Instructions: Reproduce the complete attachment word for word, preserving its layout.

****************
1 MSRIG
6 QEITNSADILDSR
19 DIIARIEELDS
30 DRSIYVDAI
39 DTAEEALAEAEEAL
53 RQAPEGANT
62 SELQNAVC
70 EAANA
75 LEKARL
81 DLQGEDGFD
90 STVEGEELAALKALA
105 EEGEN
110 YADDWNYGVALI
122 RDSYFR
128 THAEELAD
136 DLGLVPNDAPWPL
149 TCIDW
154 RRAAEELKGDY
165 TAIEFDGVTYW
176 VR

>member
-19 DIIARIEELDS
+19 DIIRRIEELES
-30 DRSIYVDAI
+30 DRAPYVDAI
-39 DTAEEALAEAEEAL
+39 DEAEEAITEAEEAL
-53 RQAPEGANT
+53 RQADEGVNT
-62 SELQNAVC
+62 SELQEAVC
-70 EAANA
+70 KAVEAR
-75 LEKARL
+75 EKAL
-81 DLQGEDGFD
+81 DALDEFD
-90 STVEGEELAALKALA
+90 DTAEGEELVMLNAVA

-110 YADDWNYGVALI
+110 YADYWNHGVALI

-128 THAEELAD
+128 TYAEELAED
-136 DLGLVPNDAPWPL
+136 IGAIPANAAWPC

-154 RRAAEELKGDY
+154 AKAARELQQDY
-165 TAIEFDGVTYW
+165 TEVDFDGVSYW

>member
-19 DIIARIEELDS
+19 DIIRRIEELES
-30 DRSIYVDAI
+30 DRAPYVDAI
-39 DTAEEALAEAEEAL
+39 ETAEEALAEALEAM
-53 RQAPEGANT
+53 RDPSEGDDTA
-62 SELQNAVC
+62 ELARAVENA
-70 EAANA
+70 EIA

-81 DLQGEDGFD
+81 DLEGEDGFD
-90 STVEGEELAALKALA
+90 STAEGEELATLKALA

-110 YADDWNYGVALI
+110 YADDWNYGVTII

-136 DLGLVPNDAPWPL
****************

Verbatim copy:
1 MSRIG
6 QEITNSADILDSR
19 DIIARIEELDS
30 DRSIYVDAI
39 DTAEEALAEAEEAL
53 RQAPEGANT
62 SELQNAVC
70 EAANA
75 LEKARL
81 DLQGEDGFD
90 STVEGEELAALKALA
105 EEGEN
110 YADDWNYGVALI
122 RDSYFR
128 THAEELAD
136 DLGLVPNDAPWPL
149 TCIDW
154 RRAAEELKGDY
165 TAIEFDGVTYW
176 VR

>member
-19 DIIARIEELDS
+19 DIIRRIEELES
-30 DRSIYVDAI
+30 DRAPYVDAI
-39 DTAEEALAEAEEAL
+39 DEAEEAITEAEEAL
-53 RQAPEGANT
+53 RQADEGVNT
-62 SELQNAVC
+62 SELQEAVC
-70 EAANA
+70 KAVEAR
-75 LEKARL
+75 EKAL
-81 DLQGEDGFD
+81 DALDEFD
-90 STVEGEELAALKALA
+90 DTAEGEELVMLNAVA

-110 YADDWNYGVALI
+110 YADYWNHGVALI

-128 THAEELAD
+128 TYAEELAED
-136 DLGLVPNDAPWPL
+136 IGAIPANAAWPC

-154 RRAAEELKGDY
+154 AKAARELQQDY
-165 TAIEFDGVTYW
+165 TEVDFDGVSYW

>member
-19 DIIARIEELDS
+19 DIIRRIEELES
-30 DRSIYVDAI
+30 DRAPYVDAI
-39 DTAEEALAEAEEAL
+39 ETAEEALAEALEAM
-53 RQAPEGANT
+53 RDPSEGDDTA
-62 SELQNAVC
+62 ELARAVENA
-70 EAANA
+70 EIA

-81 DLQGEDGFD
+81 DLEGEDGFD
-90 STVEGEELAALKALA
+90 STAEGEELATLKALA

-110 YADDWNYGVALI
+110 YADDWNYGVTII

-136 DLGLVPNDAPWPL